These retailers were trained to help parents who needed the kit as well as health workers at health facilities and communities for them to have an appreciation and desire for an affordable and accessible remedy for diarrhoea. Once this was done; the demand was in much the same way as Coca Cola operates.
By reaching the remotest areas, demand was created; retailers were able to make a profit as they sold the kit with other consumer goods. This demand in rural communities reduced the distance parents and caregivers have to travel to access the kit.
Before the innovation, over 60 percent mothers or care givers had to cover about 7.3 kilometres to reach the reach nearest health centre. This distance has reduced to 2.4 kilometres on average.
During the trial, 26,000 kits were sold and 45 percent of the children received the ORS/Zinc up from one percent before. The perception of ORS as an effective treatment rose by 48 percent from 78 to 92 percent.
And with the measure guide 93 percent of users were able to mix the ORS correctly compared to 60 percent who were given the one litre sachets.
Pharmova Zambia General manager Alappan Murugappan, manufacturers of the kit said the packaging which is user-friendly has reduced on wastage; mothers are able to treat their children for 3.5 days instead of 2.5 days sachets.
Save the Children Zambia country director Tamer Kirolos spoke on what role partnerships play in serving as a catalyst for tackling issues associated with child mortality although enormous strides have been made to reduce the deaths.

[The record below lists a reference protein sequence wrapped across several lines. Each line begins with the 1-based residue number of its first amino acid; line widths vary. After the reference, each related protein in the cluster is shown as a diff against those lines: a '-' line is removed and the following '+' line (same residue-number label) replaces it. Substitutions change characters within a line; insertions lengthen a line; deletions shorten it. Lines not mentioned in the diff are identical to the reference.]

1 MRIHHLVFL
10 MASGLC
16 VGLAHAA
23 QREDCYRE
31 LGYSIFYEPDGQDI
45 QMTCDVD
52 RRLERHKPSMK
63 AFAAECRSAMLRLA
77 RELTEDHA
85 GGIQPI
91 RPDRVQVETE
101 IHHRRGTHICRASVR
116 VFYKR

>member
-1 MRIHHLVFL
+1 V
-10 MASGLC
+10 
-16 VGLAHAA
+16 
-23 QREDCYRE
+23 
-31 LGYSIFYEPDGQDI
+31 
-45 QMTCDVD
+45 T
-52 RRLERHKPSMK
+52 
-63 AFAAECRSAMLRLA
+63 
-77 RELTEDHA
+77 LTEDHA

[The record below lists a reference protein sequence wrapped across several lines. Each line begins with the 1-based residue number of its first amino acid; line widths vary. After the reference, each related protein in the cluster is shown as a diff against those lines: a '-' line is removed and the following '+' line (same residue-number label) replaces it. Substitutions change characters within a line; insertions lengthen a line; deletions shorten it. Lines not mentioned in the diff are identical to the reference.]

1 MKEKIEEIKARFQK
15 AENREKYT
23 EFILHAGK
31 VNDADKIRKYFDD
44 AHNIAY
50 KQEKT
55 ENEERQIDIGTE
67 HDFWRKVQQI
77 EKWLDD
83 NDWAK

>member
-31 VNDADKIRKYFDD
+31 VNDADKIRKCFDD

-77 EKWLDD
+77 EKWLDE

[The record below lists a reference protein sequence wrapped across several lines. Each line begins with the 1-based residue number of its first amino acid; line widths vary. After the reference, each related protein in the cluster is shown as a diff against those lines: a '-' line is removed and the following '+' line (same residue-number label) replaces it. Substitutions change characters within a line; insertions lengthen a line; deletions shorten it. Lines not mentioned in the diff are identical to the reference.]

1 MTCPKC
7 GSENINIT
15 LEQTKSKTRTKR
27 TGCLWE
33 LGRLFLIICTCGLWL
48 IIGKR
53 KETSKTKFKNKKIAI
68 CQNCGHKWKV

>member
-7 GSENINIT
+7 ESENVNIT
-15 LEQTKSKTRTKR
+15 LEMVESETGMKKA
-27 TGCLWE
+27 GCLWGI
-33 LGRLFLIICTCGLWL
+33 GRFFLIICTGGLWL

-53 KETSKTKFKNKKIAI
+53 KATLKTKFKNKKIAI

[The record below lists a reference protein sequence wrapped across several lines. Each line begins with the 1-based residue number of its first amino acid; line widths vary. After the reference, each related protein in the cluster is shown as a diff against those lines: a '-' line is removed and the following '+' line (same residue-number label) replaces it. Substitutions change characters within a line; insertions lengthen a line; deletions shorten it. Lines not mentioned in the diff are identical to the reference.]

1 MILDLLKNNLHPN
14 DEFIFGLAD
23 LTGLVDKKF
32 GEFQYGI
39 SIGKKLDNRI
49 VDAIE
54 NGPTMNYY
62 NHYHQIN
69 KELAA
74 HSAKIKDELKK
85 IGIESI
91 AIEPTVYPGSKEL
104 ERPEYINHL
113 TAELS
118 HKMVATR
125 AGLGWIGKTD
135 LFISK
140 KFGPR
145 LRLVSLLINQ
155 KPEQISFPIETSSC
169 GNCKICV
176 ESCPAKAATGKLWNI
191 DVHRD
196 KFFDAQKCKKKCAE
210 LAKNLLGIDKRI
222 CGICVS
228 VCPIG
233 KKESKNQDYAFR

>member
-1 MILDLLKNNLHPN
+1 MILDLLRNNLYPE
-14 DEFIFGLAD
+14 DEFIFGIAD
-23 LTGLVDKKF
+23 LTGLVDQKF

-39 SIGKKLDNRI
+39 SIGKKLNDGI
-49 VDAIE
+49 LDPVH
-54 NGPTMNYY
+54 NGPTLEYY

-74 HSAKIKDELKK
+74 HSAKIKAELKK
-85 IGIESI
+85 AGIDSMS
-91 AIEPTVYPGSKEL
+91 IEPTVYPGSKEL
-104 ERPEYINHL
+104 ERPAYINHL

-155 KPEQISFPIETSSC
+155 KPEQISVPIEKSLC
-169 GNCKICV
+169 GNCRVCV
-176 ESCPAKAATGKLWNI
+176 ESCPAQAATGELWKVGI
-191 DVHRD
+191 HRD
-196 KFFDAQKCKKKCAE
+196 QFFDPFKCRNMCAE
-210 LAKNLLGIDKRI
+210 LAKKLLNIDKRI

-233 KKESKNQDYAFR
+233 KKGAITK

He said in order to bring life-saving healthcare to the vulnerable; there was need for ambitious new ideas and collaborations such as the one between GSK and his organisation.
“There are many things that trigger innovation. For example, community partnerships through the use of traditional birth attendants is vital because although they are trained on ground, they are not entitled to deliver children. Mothers are encouraged to give birth at health facilities,” he said
TBAs are assets in children’s health they can work together with health personnel to reinforce health messages. Save the Children is looking at making use of this resource.
Mr Kirolos said through the recognition and funding from the award, Kit Yamoyo will make a bigger impact, widen vaccine coverage to reduce death in remote areas, research affordable nutritional products to address the needs of children and alleviate malnutrition. It will also increase investment in training, reach and scope of health workers in poorest communities to reduce child mortality.
And GSK vice-president, Africa and Developing Countries Ramil Burden hailed Simon and Jane as being truly inspirational and hoped with the award they will scale-up to make sure more children’s lives are saved.
“There is no point in making vaccines and drugs if children who need them most in sub- Saharan Africa and other developing countries are unable to access them,” he said.
Mr Burden said the innovation clearly demonstrates how effective supply chains can improve access to healthcare even in remote areas and its potential for reproduction ensures that the Kit Yamoyo impact is felt beyond Zambia’s borders.
Speaking at the presentation of the award, Minister of Health Joseph Kasonde said the innovation would bring the anti-diarrhoea treatment closer to rural communities.